Questions From Readers
Did the writer of Proverbs 30:19 truly feel that how a man slyly seduces a maiden was “too wonderful”?
That is a possible meaning of Proverbs 30:19, which admittedly is not an easy verse to understand.
In seeking the sense of this verse, we should not ignore the context. Just before this passage, the inspired writer listed four things that in a way are insatiable. (Proverbs 30:15, 16) Then he set out this list: “There are three things that have proved too wonderful for me, and four that I have not come to know: the way of an eagle in the heavens, the way of a serpent on a rock, the way of a ship in the heart of the sea and the way of an able-bodied man with a maiden.”—Proverbs 30:18, 19.
What could have been “wonderful” in these four things?
Perhaps feeling that “wonderful” must imply positive or good, some scholars explain that each of the four things displays the wisdom of God’s creation: the marvel of how a large bird can fly, how a legless snake can move across a rock, how a heavy ship can stay afloat in a turbulent sea, and how a robust youth can fall hopelessly in love and marry a sweet maiden, and then they produce a wonderful human child. One professor found in the four things another similarity, that each travels a route that is ever new—the going of eagle, serpent, and ship where there is no path and the newness of a couple’s developing love.
However, the four things need not be “wonderful” in a good sense, as if what they have in common is something positive. Proverbs 6:16-19 lists “things that Jehovah does hate.” And as noted, just before the verses in question, Proverbs 30:15, 16 lists things (Sheol, a childless womb, parched land, and a raging fire) that never say, “Enough!” Certainly they are not wonderfully good.
The Hebrew word rendered “wonderful” at Proverbs 30:18 means “to separate, to distinguish; to make distinguished, extraordinary, wonderful.” A thing can be distinguished, extraordinary, or wondered at without being good. Daniel 8:23, 24 foretold a fierce king who would cause ruin “in a wonderful way” and “bring mighty ones to ruin,” including the holy ones.—Compare Deuteronomy 17:8; 28:59; Zechariah 8:6.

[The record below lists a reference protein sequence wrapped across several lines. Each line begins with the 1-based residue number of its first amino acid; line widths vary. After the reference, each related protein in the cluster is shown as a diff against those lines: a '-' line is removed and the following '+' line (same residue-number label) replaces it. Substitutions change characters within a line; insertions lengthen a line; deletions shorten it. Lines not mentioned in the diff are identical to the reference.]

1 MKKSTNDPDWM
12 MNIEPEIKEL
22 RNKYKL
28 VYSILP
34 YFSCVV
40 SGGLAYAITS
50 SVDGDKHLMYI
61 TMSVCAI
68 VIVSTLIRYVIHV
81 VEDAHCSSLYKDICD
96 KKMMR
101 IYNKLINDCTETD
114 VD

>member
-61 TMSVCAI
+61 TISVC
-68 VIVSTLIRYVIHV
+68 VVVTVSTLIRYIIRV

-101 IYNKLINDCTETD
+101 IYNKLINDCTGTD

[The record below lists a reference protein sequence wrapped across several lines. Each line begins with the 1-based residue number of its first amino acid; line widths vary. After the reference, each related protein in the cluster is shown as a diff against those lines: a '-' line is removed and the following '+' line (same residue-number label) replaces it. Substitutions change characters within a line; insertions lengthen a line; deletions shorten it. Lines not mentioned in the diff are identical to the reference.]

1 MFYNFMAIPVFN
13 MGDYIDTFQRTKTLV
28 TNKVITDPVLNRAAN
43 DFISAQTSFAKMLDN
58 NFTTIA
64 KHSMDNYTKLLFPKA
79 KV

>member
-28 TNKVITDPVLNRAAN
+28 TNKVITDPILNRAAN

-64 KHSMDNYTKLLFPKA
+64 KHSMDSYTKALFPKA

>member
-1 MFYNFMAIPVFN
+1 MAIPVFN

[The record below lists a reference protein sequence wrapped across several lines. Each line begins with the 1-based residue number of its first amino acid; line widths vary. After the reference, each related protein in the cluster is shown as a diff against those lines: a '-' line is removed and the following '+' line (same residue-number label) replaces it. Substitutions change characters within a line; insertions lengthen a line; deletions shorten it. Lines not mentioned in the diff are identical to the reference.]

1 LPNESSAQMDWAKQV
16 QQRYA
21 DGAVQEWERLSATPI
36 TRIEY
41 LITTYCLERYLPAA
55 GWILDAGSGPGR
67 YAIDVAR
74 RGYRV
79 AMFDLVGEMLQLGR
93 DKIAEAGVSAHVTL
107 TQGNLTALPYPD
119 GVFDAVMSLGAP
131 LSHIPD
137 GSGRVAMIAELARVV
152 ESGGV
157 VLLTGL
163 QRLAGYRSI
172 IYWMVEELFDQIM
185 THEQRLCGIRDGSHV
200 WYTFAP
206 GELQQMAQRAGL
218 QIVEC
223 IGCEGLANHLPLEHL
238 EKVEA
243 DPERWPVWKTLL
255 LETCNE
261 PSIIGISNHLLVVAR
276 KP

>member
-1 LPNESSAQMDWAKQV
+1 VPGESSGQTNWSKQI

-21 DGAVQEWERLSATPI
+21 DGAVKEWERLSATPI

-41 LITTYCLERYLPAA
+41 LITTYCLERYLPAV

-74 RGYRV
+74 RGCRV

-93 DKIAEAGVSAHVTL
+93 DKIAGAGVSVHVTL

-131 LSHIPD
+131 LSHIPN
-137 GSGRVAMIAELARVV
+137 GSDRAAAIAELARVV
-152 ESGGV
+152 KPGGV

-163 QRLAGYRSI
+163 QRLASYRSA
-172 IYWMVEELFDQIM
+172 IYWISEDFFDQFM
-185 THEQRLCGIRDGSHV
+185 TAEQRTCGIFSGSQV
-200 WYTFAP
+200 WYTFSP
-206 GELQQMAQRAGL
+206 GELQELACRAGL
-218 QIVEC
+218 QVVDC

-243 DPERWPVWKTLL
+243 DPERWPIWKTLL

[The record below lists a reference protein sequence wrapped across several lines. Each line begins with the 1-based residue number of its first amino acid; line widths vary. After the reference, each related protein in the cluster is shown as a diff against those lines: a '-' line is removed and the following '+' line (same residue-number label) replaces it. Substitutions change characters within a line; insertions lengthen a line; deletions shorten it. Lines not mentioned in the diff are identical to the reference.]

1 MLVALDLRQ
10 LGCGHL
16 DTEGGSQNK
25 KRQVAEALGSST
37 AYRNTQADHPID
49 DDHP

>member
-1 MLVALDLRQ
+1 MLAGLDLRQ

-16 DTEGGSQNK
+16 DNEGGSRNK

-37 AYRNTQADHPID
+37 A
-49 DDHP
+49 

The verse following Proverbs 30:18, 19 may provide a clue as to what the writer found difficult to understand. Pr 30 Verse 20 mentions an adulterous woman who “has eaten and has wiped her mouth and . . . said: ‘I have committed no wrong.’” Perhaps with secrecy and artifice she had sinned, but since there was no trace of her crime, she could profess innocence.
There is a similarity to the preceding list. An eagle soars through the sky, a serpent crosses a rock, a ship cuts through the waves—none leaves a trail, and it would be difficult to trace the path of any of the three. If this is the commonality of the three, what of the fourth, “the way of an able-bodied man with a maiden”?
This also can be rather untraceable. A young man may employ guile, smoothness, and cunning ways to slide into the affections of an innocent virgin. Being inexperienced, she may not detect his wiles. Even after being seduced, she might be at a loss to say how he won her; observers too might find it difficult to explain. Still, many young women have lost their virtue to wily seducers. It is hard to trace the path of such slippery men, yet they have a goal, as does an eagle in flight, a gliding serpent, or a ship at sea. With seducers, the objective is sexual exploitation.
In this light the point of Proverbs 30:18, 19 is not about scientific or mechanical things in creation. Rather, the passage offers us a moral warning, just as Proverbs 7:1-27 warns about avoiding the dangers of a persuasive harlot. One way Christian sisters can take to heart the caution of Proverbs 30:18, 19 is regarding men who profess interest in learning the Bible. If a friendly man, even a workmate, seems to show such interest, a sister should direct him to a brother in the congregation. The brother can satisfy any genuine interest without the dangers of “an able-bodied man with a maiden.”